I really liked this little snippet from a recent interview with Brian O’Driscoll on the Clare Balding Show on BBC Two.
Brian O’Driscoll, or BOD, is obviously a rugby legend, and his record at the highest level of professional rugby speaks for itself.

Yet he is also regarded by many as incredibly down to earth, an impression that can be hard to cultivate and maintain.

This short extract exemplifies his down-to-earth nature.

Here he tells a story about a young Brian O’Driscoll encountering David Beckham (albeit from afar) at an awards ceremony and becoming star-struck and maybe even a little infatuated.


In sharing this anecdote, he shifts his footing from being a professional rugby superstar to being a gushing fan. Such an action can work to create a closer connection with fans as it indicates that he is prone to the same behaviour as many of us when we see a global celebrity.

Of course, I doubt BOD planned to use his story to strategically make a connection with the audience. But that, in a roundabout way, also contributes to this down-to-earth perception. It came across as natural or authentic.

For those helping professional athletes, actors, politicians and others who are in the public eye make a connection with audiences, there are several points to note from this short clip.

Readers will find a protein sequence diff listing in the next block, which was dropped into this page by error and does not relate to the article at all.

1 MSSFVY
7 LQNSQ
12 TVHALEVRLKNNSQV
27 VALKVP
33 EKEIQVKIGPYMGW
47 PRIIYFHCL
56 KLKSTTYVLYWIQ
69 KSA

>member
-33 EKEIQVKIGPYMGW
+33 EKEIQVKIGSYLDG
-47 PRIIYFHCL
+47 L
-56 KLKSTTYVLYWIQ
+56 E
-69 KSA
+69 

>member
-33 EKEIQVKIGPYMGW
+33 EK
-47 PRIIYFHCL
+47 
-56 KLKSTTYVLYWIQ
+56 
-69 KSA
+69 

Obviously, choosing shows and genres that suit your ‘client’ is crucial, as is understanding the normative behaviour on those shows. BOD looked right at home on a chat show and seemed comfortable with the goals of these interviews – to reveal a bit about yourself.

But it is also important to help them consider how they can connect with their fans through their communicative choices and stories. This can involve thinking critically about suitable connections between your stories and your audience, including what stories to tell, how to tell them and when to tell them. Getting these choices right can help to create an ‘authentic’ interactional experience.

There is, of course, a certain element of strategy involved in such advice. But it should not necessarily be seen as devious. We all want to put our best foot forward in our professional lives and professional athletes and public figures are no different.